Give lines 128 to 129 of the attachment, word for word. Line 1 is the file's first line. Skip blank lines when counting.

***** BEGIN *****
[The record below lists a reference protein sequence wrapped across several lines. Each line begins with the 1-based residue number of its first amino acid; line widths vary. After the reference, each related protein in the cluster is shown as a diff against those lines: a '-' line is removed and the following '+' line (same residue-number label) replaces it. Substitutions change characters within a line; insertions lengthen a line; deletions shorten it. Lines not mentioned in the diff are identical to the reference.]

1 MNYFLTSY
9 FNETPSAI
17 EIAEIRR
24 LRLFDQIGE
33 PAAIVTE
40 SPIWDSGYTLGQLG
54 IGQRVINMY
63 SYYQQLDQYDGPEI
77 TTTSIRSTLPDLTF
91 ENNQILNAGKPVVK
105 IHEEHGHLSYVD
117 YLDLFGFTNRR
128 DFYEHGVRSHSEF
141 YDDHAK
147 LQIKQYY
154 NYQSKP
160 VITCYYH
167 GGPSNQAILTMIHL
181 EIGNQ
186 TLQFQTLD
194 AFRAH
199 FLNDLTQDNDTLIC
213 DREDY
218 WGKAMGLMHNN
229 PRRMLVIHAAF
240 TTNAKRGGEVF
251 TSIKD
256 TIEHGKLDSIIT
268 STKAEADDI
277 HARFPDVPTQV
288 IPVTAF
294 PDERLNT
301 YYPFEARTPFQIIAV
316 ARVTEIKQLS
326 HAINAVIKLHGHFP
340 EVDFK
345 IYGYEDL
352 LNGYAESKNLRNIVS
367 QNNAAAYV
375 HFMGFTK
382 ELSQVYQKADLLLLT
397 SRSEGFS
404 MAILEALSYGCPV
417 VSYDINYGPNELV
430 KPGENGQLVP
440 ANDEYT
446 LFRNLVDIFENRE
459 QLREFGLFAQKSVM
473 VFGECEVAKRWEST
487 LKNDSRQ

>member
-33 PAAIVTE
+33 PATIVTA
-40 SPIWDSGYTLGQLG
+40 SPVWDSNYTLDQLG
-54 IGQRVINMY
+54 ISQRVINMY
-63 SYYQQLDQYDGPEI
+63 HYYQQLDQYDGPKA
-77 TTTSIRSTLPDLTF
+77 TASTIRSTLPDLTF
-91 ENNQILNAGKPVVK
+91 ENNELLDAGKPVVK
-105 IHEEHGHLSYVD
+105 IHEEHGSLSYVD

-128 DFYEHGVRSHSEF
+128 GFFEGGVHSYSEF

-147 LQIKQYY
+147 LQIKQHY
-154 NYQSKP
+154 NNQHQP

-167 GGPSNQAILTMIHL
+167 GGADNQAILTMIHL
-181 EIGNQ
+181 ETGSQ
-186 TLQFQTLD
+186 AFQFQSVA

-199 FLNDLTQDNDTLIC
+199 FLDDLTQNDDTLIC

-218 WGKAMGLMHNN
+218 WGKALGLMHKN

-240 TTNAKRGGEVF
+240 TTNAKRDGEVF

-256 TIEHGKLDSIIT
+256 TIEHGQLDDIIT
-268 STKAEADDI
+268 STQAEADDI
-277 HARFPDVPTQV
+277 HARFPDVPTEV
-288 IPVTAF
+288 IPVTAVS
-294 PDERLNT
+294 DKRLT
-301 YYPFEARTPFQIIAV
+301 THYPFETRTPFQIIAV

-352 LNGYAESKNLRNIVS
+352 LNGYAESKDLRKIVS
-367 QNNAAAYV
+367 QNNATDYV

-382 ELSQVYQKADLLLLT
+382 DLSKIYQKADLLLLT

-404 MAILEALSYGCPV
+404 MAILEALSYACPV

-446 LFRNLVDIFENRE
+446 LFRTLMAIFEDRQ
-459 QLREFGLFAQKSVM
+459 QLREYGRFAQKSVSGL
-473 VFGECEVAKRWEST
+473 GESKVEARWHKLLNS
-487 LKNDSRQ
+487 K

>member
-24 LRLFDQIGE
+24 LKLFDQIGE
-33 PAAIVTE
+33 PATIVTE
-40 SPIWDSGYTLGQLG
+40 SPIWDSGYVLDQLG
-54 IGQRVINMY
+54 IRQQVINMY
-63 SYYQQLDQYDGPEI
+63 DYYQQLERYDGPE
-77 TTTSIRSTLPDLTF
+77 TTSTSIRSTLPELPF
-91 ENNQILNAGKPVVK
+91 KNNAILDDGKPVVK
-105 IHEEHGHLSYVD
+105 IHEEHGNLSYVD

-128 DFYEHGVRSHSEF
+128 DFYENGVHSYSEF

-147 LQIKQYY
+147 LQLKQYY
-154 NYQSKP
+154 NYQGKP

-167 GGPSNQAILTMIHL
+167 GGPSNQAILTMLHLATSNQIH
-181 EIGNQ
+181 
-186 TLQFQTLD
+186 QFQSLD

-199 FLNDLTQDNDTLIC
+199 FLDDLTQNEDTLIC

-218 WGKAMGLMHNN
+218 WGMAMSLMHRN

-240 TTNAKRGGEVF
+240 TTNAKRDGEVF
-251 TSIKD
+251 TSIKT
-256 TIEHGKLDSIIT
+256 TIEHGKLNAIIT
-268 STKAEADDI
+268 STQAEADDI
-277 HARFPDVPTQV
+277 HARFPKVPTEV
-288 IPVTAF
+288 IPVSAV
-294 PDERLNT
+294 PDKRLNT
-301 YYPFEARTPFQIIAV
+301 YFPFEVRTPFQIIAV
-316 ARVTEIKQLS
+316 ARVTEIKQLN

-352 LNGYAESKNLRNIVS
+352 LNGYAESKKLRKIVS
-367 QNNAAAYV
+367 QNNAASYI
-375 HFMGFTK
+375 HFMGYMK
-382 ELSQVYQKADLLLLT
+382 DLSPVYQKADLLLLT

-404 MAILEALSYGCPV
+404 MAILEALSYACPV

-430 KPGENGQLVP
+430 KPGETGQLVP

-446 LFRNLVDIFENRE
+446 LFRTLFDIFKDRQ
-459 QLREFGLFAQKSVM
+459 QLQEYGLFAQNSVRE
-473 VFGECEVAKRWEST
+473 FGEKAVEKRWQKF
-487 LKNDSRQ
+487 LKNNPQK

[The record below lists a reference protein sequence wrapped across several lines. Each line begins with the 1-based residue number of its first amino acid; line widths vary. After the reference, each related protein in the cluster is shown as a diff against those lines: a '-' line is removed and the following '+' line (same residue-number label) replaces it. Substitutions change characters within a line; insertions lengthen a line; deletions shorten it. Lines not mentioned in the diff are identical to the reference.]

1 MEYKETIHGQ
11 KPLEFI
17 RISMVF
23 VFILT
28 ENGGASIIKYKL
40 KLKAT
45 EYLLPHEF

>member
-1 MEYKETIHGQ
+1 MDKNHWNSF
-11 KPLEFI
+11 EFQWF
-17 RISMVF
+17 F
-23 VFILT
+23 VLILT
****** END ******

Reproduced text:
-105 IHEEHGHLSYVD
+105 IHEEHGNLSYVD